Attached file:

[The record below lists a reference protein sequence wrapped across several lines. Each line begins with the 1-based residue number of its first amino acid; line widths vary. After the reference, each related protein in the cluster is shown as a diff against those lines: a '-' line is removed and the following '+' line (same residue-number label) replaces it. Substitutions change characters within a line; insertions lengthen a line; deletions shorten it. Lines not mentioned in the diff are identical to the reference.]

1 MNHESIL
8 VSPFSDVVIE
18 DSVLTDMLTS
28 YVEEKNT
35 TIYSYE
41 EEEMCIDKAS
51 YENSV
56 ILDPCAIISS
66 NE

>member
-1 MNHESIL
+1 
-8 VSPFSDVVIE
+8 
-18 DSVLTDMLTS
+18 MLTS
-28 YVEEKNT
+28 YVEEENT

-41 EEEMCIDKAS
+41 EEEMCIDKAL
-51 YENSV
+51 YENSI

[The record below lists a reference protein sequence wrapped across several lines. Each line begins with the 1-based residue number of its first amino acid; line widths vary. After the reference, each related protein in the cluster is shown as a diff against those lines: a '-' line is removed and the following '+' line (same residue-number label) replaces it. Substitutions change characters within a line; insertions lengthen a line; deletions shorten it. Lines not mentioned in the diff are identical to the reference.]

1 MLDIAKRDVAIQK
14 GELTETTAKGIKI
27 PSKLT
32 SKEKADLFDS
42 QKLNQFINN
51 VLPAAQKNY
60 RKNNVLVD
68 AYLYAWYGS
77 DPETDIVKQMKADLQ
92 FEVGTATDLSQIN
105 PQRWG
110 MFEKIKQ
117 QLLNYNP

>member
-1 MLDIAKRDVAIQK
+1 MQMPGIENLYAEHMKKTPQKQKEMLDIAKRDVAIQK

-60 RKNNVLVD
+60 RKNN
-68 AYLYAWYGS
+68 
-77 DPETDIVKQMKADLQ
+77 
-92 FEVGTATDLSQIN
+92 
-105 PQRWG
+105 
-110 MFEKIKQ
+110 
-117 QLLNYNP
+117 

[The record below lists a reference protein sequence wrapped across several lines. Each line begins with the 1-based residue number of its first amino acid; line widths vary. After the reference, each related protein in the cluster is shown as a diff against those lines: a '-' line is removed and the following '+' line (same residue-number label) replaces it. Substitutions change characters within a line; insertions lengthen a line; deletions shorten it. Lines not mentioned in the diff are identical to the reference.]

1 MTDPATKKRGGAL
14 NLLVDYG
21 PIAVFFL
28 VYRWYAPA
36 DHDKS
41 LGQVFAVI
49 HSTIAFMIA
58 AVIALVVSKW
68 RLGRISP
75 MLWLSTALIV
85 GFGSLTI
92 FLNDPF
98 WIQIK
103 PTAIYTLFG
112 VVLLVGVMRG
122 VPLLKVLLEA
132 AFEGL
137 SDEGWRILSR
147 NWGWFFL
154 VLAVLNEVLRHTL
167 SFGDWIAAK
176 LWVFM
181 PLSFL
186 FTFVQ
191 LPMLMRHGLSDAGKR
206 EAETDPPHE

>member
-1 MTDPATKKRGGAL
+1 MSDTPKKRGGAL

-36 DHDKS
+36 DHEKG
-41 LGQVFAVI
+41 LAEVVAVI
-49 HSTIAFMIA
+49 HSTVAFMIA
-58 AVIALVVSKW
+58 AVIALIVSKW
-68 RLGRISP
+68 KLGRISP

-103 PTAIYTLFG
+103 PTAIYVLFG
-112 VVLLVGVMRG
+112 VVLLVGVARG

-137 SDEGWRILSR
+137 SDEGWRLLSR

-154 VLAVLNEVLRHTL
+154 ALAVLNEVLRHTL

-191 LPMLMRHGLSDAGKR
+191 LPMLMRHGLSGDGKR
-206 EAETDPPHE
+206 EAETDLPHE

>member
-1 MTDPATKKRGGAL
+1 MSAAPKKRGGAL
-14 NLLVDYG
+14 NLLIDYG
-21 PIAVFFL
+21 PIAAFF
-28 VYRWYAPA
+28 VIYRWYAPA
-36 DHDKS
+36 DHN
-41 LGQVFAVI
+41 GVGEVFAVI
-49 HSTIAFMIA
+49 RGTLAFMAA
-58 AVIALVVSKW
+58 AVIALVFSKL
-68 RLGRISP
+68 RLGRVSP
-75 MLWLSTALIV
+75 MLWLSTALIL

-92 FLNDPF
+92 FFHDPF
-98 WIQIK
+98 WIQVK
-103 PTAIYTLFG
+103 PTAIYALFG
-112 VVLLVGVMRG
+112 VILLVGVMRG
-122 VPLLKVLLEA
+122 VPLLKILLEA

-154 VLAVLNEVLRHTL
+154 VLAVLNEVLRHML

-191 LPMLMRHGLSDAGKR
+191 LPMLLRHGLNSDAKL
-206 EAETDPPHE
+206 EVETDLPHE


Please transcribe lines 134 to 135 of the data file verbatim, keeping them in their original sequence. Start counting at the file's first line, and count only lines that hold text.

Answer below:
-112 VVLLVGVMRG
+112 VILLVGVMRG